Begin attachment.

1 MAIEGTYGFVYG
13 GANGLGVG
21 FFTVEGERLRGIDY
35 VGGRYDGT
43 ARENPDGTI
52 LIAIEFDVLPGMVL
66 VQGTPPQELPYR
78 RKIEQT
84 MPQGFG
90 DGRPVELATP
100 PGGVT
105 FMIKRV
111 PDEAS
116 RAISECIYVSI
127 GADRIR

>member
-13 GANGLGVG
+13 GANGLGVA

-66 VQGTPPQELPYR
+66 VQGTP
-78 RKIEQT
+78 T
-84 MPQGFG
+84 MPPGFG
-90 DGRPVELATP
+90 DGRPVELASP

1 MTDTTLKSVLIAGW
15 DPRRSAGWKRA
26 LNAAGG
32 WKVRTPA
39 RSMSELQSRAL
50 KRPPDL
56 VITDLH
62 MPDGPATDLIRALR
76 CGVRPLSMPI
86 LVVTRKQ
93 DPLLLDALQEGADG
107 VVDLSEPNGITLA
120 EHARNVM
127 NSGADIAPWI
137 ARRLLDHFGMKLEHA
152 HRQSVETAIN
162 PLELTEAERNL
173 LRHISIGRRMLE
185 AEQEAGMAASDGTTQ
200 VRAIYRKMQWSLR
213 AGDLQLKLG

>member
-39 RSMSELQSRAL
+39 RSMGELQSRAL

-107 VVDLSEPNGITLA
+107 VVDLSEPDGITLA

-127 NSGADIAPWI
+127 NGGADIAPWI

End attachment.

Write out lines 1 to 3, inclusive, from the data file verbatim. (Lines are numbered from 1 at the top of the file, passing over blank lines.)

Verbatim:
1 MAIEGTYGFVYG
13 GANGLGVG
21 FFTVEGERLRGIDY